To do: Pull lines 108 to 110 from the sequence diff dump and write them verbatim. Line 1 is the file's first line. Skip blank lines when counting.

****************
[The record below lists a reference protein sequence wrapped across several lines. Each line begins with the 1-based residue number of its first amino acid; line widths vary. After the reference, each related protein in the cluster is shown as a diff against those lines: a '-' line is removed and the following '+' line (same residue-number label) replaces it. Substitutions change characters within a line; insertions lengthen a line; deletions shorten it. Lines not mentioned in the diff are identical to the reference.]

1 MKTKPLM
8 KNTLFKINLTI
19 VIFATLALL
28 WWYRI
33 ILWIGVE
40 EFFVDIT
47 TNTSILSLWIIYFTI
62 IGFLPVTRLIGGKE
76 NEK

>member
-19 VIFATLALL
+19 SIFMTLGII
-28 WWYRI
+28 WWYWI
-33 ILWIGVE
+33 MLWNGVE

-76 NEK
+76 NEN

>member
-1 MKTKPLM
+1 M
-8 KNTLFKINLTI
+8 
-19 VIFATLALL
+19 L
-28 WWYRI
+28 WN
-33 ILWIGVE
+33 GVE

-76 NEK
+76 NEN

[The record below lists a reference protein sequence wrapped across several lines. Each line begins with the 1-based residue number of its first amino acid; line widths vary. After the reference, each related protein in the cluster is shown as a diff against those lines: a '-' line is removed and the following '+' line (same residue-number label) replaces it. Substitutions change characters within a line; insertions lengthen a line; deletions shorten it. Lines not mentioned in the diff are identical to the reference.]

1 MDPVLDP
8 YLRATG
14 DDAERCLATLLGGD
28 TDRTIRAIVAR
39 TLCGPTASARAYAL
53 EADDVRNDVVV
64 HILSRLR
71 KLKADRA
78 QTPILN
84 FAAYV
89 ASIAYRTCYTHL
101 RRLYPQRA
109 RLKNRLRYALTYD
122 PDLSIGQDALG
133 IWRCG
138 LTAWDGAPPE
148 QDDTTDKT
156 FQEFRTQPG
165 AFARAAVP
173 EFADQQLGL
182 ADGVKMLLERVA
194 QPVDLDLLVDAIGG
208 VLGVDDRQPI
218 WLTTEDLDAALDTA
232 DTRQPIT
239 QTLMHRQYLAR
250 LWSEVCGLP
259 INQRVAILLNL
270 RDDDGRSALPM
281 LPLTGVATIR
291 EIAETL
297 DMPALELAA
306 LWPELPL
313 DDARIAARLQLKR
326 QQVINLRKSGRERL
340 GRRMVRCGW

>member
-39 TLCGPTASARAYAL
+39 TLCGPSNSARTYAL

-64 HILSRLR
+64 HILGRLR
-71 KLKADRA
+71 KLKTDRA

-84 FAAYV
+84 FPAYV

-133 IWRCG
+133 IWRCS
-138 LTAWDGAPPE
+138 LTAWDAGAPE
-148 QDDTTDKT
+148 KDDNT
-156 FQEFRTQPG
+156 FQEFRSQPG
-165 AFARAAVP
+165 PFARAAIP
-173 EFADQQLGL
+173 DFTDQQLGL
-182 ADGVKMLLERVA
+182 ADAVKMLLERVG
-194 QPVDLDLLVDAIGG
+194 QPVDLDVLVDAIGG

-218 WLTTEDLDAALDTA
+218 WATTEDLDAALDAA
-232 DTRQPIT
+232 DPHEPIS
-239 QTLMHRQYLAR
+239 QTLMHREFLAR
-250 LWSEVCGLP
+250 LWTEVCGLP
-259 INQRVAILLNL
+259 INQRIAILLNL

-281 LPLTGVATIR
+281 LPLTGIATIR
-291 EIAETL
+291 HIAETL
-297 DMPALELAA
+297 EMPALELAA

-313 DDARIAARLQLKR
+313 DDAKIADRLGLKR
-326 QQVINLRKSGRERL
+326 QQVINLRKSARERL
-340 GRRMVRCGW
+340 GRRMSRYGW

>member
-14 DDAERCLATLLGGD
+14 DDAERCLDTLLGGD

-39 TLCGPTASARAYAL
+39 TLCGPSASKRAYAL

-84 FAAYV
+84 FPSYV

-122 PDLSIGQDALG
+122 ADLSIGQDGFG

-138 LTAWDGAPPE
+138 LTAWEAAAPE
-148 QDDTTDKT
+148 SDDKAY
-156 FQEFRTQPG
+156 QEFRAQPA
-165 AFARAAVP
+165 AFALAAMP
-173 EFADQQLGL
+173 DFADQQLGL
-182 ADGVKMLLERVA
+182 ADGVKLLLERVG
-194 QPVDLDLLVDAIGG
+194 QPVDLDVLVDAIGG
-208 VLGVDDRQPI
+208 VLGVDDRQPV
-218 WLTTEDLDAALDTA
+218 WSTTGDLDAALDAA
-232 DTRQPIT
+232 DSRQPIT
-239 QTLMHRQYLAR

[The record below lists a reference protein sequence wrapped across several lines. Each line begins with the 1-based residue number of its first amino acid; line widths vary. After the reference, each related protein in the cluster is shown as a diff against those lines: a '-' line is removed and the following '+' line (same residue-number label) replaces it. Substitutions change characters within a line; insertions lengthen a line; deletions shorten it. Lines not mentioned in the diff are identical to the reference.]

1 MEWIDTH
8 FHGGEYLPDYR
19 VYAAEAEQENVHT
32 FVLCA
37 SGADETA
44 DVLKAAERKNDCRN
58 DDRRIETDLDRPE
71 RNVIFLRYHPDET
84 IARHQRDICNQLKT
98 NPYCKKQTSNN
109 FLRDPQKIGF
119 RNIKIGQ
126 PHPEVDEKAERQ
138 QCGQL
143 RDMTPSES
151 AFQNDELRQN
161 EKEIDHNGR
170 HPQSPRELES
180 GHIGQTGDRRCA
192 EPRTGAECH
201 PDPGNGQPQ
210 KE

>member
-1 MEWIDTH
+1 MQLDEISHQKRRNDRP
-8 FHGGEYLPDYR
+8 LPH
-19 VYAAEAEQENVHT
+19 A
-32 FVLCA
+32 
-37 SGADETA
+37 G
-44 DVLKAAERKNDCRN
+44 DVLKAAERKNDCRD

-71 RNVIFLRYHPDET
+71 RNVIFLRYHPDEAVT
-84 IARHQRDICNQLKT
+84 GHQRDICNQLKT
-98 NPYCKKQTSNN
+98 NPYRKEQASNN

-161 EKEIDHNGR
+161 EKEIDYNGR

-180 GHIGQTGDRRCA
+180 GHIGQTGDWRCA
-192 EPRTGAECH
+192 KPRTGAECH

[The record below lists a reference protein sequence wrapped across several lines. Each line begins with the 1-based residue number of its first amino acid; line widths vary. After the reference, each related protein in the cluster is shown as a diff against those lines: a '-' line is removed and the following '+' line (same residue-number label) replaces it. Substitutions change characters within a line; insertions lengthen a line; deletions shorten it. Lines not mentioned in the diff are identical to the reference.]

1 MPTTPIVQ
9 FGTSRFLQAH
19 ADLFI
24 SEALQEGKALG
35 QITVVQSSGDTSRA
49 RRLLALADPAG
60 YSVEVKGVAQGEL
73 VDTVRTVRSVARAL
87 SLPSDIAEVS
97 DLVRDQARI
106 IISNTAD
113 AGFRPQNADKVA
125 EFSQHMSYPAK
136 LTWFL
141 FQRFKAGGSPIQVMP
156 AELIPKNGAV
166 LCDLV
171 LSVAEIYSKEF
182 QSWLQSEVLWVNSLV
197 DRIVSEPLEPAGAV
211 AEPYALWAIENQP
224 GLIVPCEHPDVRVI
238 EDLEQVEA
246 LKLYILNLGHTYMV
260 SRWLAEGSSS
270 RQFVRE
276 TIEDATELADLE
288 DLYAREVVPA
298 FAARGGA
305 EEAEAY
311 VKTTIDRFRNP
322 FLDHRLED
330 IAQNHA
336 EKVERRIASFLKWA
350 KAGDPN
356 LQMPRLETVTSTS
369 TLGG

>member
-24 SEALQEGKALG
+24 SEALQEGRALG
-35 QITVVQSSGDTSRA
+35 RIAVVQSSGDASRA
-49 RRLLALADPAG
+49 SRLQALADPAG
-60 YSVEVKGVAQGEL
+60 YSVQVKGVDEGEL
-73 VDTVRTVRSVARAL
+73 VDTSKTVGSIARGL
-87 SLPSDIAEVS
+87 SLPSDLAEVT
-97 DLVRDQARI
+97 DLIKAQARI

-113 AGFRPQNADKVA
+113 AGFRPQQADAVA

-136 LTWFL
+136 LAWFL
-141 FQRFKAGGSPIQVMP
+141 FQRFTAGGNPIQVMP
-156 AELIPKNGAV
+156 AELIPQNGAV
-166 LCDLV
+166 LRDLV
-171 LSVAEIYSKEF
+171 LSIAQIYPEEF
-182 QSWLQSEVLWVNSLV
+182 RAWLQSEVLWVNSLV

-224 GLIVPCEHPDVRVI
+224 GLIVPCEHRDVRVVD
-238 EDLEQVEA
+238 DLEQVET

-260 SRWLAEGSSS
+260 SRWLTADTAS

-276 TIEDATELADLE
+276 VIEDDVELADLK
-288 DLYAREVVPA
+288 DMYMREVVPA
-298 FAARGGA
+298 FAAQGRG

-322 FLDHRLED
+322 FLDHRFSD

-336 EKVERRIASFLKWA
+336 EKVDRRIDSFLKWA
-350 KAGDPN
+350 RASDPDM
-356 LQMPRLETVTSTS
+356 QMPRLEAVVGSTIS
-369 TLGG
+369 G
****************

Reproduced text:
+291 HIAETL
-297 DMPALELAA
+297 EMPALELAA